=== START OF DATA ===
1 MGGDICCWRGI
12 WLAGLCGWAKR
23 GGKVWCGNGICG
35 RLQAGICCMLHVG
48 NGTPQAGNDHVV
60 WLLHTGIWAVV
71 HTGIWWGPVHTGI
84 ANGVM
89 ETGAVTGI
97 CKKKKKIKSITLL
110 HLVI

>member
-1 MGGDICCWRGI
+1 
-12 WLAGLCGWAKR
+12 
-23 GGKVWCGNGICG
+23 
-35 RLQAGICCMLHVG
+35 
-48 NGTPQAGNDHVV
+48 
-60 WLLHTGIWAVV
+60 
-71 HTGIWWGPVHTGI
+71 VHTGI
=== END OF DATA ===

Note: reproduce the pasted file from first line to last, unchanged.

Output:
1 MGGDICCWRGI
12 WLAGLCGWAKR
23 GGKVWCGNGICG
35 RLQAGICCMLHVG
48 NGTPQAGNDHVV
60 WLLHTGIWAVV
71 HTGIWWGPVHTGI
84 ANGVM
89 ETGAVTGI
97 CKKKKKIKSITLL
110 HLVI

>member
-1 MGGDICCWRGI
+1 
-12 WLAGLCGWAKR
+12 
-23 GGKVWCGNGICG
+23 
-35 RLQAGICCMLHVG
+35 
-48 NGTPQAGNDHVV
+48 
-60 WLLHTGIWAVV
+60 
-71 HTGIWWGPVHTGI
+71 VHTGI